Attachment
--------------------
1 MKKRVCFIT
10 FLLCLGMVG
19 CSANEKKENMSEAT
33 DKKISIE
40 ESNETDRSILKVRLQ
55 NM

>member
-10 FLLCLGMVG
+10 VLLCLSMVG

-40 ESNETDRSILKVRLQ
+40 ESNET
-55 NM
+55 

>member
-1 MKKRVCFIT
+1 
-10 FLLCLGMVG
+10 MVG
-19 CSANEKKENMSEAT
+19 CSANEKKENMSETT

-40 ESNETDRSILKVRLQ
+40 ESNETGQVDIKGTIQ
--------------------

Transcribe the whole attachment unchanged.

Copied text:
1 MKKRVCFIT
10 FLLCLGMVG
19 CSANEKKENMSEAT
33 DKKISIE
40 ESNETDRSILKVRLQ
55 NM

>member
-10 FLLCLGMVG
+10 VLLCLSMVG

-40 ESNETDRSILKVRLQ
+40 ESNET
-55 NM
+55 

>member
-1 MKKRVCFIT
+1 
-10 FLLCLGMVG
+10 MVG
-19 CSANEKKENMSEAT
+19 CSANEKKENMSETT

-40 ESNETDRSILKVRLQ
+40 ESNETGQVDIKGTIQ